Release Date: September 30, 2022
2457 x Baby Pink Standard Gram
537 x Clear with White and Black Smoke and Baby Pink and White Splatter Standard Gram *Relapse.com Exclusive*
535 x White Standard Gram *North America Indie Retail Exclusive* (Not available through Relapse.com)
358 x Milky Clear and Black Half 'n Half with Metallic Silver, Black and Baby Pink Splatter Standard Gram *Relapse.com Exclusive*
136 x Neon Violet, Double Mint Green and Baby Pink Tri Color Merge with Neon Violet, Double Mint Green and Baby Pink Splatter Standard Gram *Relapse.com Exclusive*
100 x Clear (Not available to the public - Friends of band and label only)
CITY OF CATERPILLAR return with their first new album in 20 years, Mystic Sisters!
When guitarist/vocalist Brandon Evans, guitarist Jeff Kane, drummer Ryan Parrish and bassist/vocalist Kevin Longendyke unveiled their self-titled debut in 2002, their emotional, frenzied and often cinematic music was at the vanguard of the burgeoning screamo movement. Along with bands like Pg.99 (with whom they shared members), Majority Rule, Planes Mistaken For Stars and others, they helped develop a style of music that took hardcore into convulsive new territory.
After years spent living in other parts of the country and playing in other bands—including Darkest Hour, Malady and Ghastly City Sleep, the long awaited CITY OF CATERPILLAR reunion shows snowballed into writing sessions. The result - Mystic Sisters, an album that recaptures the magic of old while taking the band’s music into exciting new territory! The winding and atmospheric title track that embodies CITY OF CATERPILLAR's experimental side features some noise violin from Evans’ former Pg. 99 bandmate Johnny Ward, while tracks like "Decider" and "Paranormaladies" showcases the band's roots with a flurry of viceral, noisey hardcore swagger.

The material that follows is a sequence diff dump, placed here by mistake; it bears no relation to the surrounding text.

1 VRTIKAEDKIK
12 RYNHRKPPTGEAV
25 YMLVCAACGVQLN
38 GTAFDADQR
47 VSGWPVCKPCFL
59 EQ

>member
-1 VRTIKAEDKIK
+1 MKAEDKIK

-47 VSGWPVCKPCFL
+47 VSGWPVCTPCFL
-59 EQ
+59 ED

Tracked primarily at Montrose Recording in Richmond, Mystic Sisters was self-produced by the band and then mixed and mastered by Jack Shirley (Deafheaven, Bosse-de-Nage).
Ultimately, CITY OF CATERPILLAR are more concerned with creating a mood than telling a story. “The band is always focused on mood,” Evans confirms. “To me, that’s the most important thing. I don’t really want people dissecting what we’re trying to say, because it’s not really about us. It never has been. What we cared about 20 years ago was innocent, raw emotion, and that’s what we care about now.”